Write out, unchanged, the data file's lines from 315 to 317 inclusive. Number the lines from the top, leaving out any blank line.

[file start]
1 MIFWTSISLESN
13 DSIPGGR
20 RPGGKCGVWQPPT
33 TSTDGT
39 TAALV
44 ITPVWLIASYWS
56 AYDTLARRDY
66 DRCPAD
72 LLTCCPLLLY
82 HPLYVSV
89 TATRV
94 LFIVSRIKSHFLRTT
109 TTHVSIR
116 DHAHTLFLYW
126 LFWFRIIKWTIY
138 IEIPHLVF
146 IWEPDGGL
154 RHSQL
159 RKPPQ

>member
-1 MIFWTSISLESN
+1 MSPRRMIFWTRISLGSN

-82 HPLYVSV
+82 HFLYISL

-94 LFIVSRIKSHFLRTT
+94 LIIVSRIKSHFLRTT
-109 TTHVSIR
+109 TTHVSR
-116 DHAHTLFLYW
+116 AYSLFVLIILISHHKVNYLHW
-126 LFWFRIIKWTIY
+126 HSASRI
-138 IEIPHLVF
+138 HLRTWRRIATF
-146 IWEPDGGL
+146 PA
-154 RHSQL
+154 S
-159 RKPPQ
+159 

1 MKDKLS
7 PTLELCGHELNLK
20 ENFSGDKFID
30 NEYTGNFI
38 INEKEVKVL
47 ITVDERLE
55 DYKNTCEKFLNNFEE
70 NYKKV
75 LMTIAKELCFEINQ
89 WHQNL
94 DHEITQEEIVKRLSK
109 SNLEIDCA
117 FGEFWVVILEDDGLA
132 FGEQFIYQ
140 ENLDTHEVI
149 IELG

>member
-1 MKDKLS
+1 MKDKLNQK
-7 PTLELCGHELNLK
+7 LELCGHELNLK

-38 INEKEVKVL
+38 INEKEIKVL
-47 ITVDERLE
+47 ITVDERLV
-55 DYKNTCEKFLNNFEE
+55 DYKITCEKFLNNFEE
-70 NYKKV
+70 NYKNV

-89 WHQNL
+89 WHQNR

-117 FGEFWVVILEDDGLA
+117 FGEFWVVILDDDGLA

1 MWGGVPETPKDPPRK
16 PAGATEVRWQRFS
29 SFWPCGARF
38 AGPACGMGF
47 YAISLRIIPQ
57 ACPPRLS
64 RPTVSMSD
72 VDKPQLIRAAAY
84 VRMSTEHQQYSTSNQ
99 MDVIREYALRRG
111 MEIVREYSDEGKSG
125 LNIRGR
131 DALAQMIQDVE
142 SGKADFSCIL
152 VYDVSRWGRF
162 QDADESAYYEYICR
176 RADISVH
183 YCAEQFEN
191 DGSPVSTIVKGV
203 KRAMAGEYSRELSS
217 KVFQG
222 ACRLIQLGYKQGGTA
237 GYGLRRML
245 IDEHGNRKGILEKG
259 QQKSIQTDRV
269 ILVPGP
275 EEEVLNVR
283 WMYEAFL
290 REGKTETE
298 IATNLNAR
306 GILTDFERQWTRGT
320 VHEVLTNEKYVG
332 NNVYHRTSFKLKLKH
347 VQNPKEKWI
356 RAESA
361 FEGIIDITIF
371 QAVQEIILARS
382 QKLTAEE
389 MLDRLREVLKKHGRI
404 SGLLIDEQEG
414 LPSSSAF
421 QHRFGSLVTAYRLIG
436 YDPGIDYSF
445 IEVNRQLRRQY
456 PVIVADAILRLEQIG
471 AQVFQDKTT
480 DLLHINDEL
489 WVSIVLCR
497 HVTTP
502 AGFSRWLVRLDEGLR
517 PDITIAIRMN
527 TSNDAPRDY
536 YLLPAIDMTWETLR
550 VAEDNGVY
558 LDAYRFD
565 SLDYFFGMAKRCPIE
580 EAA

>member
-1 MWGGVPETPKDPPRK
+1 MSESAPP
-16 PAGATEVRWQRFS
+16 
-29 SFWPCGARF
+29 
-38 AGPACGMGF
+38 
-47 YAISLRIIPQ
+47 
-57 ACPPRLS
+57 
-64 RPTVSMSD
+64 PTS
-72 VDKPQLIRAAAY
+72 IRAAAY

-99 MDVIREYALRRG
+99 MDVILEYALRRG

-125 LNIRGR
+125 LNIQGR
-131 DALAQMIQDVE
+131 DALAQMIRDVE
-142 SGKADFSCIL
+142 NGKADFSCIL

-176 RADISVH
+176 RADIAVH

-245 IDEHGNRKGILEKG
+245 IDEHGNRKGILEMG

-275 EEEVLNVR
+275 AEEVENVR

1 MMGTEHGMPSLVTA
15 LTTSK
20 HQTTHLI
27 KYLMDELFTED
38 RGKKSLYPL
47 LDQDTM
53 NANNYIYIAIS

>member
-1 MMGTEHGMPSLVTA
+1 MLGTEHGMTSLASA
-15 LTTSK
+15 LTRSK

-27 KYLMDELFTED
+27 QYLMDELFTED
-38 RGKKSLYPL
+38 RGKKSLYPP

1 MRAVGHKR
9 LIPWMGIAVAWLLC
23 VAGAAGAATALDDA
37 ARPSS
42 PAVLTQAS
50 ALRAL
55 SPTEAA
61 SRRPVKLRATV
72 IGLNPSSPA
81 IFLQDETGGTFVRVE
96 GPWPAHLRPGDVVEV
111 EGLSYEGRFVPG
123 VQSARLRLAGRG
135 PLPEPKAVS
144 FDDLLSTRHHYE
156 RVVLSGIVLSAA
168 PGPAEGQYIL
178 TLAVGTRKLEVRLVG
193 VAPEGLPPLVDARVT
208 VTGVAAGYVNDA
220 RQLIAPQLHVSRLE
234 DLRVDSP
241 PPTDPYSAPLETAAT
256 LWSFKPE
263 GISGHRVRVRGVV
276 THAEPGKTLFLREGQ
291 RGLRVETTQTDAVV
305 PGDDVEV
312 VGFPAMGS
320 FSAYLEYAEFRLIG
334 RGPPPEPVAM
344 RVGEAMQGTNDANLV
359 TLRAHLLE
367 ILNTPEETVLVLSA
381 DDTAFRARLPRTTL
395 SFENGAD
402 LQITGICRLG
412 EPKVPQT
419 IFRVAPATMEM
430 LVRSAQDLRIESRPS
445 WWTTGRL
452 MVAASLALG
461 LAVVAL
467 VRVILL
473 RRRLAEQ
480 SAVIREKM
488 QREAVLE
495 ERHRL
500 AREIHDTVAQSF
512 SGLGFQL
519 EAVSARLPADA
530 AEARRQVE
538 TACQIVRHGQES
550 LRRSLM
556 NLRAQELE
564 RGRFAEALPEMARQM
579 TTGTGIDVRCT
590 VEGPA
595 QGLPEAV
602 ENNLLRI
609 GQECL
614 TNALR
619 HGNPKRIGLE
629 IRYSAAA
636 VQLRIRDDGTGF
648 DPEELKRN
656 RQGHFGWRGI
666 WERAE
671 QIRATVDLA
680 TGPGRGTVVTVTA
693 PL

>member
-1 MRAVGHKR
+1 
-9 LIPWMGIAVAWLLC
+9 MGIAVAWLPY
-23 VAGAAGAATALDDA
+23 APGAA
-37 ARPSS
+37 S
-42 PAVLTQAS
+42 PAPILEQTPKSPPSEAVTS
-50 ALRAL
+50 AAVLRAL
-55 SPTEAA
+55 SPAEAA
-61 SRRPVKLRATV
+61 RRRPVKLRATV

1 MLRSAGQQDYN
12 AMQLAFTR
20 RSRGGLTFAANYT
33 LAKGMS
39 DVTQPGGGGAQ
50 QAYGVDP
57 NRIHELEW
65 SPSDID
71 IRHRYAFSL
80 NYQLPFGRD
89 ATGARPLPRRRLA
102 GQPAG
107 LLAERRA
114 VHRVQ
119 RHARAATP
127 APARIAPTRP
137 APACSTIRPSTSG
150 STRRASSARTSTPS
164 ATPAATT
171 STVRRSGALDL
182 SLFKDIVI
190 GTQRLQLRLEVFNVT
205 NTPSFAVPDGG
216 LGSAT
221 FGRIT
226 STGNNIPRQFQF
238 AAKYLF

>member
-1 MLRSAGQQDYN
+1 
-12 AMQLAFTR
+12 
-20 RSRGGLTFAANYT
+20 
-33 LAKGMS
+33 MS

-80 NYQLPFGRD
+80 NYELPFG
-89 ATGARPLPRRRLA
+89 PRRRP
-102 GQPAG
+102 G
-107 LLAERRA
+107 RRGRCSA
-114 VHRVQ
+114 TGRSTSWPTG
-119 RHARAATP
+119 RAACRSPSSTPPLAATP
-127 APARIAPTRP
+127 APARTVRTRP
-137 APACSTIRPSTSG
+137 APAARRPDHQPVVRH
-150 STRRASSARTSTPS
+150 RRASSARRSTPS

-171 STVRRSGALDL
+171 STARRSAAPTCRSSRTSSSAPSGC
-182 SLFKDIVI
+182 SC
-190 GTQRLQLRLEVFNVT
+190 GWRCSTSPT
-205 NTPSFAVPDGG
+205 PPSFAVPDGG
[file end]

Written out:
+127 APARTVRTRP
-137 APACSTIRPSTSG
+137 APAARRPDHQPVVRH